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Out of the Box
Plasmas have never been the sveltest belles at the ball. Indeed, the Samsung PN60F5300 is a wee bit bulgier than the skinny Minnie LED TVs. Its one-inch deep brown bezel is a tad wider. But when you turn on this TV, trepidations about bulge and bezel will fade away as you become mesmerized by the enchanting plasma display.
When the TV is off, the screen is definitely reflective. Even when the display is on and shining bright, you still might notice an offending light if it's at the wrong angle. The simple solution is to douse the bulb. If that's not feasible, the TV does swivel on it solid stand.
On the bottom of the back edge of the TV, Samsung has replaced the traditional operational buttons with a joystick controller.
Next to it are two connection panels. The first is stacked vertically and faces towards the edge. The second runs horizontally and faces downwards.
On this F5300 series plasma, Samsung has reduced the connections to a precious few. For example on the vertical column, only two HDMI inputs are provided.
HDMI 1 is the default port for a cable or satellite set-top box. If you plan to plug in a computer that has a DVI output, then use HDMI 2.
The manual does not indicate that either HDMI input is compatible with Audio Return Channel [ARC] technology or MHL devices.
The second panel supplies the old-timey Component and Composite Video and Audio Ins, as well as a Digital (Optical) Audio Output.
Since this plasma is not a Smart TV, no Ethernet port is supplied nor is there an integrated Wi-Fi adapter. Simply, you cannot hook this TV directly to the Internet.
Of course, that doesn't mean that you can't watch content from streaming services like Netflix on the F5300. One of the least expensive solutions is to purchase a streaming device like the Google Chromecast ($35) or the Amazon Fire TV Stick ($39) and plug it into one of the F5300's HDMI inputs.
Both the Google and Amazon sticks have built-in Wi-Fi adapters that will connect to your home network. You will need to be subscribed to content providers like Netflix or Amazon Instant Video. When you are, you will able to enjoy the endless movies and TV programs in glorious plasma splendor.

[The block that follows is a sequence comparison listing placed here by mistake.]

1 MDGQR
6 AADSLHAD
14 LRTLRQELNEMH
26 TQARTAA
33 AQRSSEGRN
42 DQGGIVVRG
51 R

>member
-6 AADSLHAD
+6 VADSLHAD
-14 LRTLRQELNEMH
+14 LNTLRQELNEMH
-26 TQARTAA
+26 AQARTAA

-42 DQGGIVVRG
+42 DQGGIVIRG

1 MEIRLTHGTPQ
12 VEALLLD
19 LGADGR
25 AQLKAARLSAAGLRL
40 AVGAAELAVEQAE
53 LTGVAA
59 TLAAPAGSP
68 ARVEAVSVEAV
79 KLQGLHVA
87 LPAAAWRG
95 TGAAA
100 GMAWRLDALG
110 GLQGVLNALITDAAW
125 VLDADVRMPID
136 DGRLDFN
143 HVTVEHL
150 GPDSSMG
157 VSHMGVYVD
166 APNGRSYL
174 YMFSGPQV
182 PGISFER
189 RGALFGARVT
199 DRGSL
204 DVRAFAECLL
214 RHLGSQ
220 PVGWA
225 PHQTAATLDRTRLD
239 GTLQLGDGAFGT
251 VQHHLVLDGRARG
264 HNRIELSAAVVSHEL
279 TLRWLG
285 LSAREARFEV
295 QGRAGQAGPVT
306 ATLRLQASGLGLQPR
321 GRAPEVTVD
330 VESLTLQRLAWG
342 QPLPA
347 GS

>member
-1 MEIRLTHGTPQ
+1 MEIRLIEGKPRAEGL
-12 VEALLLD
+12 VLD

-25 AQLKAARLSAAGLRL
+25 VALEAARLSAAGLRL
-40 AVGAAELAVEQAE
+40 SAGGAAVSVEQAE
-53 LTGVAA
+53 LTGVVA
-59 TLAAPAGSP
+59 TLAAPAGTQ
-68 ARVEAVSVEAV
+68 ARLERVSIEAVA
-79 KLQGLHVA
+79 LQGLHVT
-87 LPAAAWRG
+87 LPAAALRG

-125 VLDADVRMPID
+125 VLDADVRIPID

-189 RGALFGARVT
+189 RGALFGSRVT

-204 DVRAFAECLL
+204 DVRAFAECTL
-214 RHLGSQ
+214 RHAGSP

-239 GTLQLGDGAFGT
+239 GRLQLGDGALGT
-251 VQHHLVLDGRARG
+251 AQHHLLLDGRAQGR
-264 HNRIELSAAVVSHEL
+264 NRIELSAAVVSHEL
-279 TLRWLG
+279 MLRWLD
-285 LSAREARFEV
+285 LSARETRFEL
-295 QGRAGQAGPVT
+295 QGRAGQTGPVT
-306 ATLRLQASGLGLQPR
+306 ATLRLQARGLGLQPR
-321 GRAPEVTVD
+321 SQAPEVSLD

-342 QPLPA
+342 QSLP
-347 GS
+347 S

By now, it should be clear that Samsung has not overloaded this F5300 series plasma with a pile of features. Beyond not being a Smart TV, it cannot playback 3D content. It has no integrated camera for Skyping, no Voice Recognition, no Motion Detection, and no Recommendation algorithms. And I think that the TV is better for it because it is easier to use.
Now, it's not totally without tricks. It does have PIP (Picture in Picture) and if you plug a flash drive into the TV's USB port, you can play back videos, photos and or music loaded on the drive.
The compact, backlit remote control (1.75" x 7") furnishes convenient dedicated buttons to the Media Player, the E-Manual, and the ever handy Tools menu.
The EPA publishes a list of ENERGY STAR qualified TVs. (You can find it here.) The Samsung PN60F8500AF is not on the 2014 list, but as you can see from its tag, it has been measured and sits at the very low end of comparably sized TVs.
Samsung states this ENERGY STAR 6.0 Certified plasma's Typical Power Consumption is 96W and Standby Power Consumption is under .3W. The Energy Guide tag calculates that if the TV is on five hours a day and in Standby for the other 19, the Estimated Annual Energy Use is 177 kWh/year.
Plasma displays long ago lost the perception battle that they were much more expensive to run when compared to LCD TVs. Nineteen dollars a year is just pennies a day.
Of course, if you leave any TV on 24/7, your electricity bill will take a hit. Samsung provides an Eco Solutions menu of energy saving options. Perhaps the best idea is to get in the habit of turning the TV off when you are not in the room.
And if you are streaming audio through the TV, you can turn the Picture off. The display is the biggest energy sucker. It's a shame that the Picture Off option is not a dedicated button on the remote.
The Samsung PN60F5300 is the easiest TV that I have set up in years. The initial setup is a two-step process that is over before it begins. It takes less than a minute.
Remember, this is not a Smart TV therefore there are no networks to connect to and no apps to choose and register.
If you want to keep it simple, then all I ask is that you go into
the Picture Menu and change the Picture Mode from Standard to Movie.
For me, the default settings provided by Samsung render a great looking picture. If you agree, you should be set. If you're not sure, pick a favorite movie or TV show and watch it on the Movie mode for at least 15 minutes. If you are still not convinced, then sample what Standard mode looks like.
Of course, if you need to tweak, Samsung supplies a number of responsive tools in the Picture > Advanced Settings and Picture Options sub-menus.
Doing my due diligence, I did some other minor adjustments, but in the end, I simply Reset the Movie mode to its default.
The only alteration I made in Movie mode was to change the Color Tone from Warm 2 to Warm 1, that renders just a bit cooler image which I prefer.